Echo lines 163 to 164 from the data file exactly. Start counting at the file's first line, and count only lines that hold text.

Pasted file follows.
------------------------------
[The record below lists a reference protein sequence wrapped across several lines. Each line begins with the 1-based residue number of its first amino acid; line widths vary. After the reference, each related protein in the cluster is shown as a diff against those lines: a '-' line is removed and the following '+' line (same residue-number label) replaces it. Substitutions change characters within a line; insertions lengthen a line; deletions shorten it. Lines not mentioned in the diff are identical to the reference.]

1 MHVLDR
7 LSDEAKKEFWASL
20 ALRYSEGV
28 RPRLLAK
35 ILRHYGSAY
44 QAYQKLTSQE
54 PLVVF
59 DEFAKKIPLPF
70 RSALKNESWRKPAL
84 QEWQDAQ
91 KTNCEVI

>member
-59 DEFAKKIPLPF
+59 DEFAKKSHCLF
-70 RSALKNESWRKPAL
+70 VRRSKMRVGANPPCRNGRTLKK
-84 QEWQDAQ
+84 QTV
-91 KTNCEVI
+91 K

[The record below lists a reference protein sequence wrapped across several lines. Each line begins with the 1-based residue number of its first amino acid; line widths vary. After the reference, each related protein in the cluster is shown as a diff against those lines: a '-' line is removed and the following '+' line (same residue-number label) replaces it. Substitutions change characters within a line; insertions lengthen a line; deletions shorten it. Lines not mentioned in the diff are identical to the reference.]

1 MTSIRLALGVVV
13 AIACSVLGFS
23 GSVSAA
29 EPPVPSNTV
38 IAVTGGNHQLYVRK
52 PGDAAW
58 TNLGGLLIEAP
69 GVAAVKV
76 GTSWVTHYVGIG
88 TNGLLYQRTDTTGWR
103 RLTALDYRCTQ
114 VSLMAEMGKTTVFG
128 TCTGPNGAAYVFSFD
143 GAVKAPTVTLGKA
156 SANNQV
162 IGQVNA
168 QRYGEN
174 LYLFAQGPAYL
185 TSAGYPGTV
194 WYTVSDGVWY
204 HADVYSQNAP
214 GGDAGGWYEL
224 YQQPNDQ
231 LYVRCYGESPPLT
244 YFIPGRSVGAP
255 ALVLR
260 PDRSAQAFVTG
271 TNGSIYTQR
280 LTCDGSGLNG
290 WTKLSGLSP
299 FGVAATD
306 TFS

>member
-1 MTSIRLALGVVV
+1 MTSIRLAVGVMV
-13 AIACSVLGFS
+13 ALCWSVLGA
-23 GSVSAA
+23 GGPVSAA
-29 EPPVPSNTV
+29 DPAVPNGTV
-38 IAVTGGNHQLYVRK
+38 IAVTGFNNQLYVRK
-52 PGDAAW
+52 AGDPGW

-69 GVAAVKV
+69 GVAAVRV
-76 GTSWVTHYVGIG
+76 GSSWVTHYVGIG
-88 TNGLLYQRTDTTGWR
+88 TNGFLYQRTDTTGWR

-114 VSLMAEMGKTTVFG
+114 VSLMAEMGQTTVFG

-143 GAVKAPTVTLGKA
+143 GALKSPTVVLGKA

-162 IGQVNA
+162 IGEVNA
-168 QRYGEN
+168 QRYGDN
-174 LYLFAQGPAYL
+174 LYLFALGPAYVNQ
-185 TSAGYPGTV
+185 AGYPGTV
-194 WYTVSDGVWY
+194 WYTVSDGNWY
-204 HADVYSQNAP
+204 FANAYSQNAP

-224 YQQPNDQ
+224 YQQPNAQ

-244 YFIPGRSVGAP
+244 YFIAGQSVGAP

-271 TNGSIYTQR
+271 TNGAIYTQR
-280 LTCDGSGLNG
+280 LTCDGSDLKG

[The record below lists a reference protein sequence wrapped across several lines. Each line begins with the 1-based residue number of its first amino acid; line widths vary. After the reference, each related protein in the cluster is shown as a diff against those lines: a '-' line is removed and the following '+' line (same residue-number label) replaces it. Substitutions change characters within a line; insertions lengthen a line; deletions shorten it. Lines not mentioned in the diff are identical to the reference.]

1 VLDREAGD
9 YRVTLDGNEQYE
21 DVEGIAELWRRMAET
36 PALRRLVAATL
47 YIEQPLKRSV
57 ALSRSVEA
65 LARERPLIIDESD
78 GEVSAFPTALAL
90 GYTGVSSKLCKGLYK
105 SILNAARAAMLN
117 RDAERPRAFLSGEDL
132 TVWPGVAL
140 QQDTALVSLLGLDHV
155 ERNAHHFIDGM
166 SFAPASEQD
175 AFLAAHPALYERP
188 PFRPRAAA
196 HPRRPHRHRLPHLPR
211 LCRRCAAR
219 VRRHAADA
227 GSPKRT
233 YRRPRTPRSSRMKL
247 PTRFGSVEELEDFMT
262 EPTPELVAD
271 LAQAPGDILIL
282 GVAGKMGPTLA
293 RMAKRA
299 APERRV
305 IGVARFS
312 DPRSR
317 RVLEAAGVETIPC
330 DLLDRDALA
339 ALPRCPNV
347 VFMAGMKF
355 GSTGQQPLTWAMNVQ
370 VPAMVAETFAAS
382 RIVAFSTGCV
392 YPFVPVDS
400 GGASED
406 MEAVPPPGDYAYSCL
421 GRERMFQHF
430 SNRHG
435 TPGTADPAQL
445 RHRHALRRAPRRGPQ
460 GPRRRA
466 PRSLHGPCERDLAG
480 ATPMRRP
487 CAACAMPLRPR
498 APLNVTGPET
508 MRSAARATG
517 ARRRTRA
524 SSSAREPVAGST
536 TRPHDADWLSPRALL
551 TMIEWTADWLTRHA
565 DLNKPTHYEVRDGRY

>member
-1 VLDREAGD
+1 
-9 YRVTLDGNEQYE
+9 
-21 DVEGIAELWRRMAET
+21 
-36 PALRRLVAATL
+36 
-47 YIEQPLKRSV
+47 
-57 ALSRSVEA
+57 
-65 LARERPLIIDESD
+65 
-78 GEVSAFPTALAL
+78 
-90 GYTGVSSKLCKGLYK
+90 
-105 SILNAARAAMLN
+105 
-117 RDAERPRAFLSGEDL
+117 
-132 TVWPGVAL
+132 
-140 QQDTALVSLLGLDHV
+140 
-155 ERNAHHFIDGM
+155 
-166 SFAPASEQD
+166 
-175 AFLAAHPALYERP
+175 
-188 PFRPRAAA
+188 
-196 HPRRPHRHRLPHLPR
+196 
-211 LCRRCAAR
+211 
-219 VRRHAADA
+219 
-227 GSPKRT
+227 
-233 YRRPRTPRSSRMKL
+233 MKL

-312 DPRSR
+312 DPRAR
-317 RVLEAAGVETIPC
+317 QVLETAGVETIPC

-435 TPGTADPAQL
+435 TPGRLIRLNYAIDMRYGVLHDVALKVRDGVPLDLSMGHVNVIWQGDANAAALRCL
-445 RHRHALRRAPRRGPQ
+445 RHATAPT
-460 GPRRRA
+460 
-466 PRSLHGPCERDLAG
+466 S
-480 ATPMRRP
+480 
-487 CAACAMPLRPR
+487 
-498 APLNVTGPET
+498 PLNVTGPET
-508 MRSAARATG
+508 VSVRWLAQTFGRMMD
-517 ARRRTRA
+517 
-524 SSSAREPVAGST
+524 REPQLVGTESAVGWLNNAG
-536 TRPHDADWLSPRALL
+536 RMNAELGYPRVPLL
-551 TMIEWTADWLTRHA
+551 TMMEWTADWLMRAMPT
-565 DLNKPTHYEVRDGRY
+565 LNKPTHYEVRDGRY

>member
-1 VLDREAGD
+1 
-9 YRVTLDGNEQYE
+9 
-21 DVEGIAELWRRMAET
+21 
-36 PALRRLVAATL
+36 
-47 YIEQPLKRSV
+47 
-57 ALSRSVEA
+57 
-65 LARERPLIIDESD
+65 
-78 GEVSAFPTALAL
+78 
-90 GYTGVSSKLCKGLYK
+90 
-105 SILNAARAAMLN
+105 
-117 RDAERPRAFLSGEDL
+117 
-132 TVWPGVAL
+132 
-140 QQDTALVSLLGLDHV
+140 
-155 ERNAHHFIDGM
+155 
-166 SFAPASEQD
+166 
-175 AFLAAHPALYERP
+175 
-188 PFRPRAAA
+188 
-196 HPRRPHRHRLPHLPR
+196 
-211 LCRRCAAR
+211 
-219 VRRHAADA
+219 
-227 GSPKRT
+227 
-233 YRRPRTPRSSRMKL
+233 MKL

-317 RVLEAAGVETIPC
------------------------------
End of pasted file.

-47 YIEQPLKRSV
+47 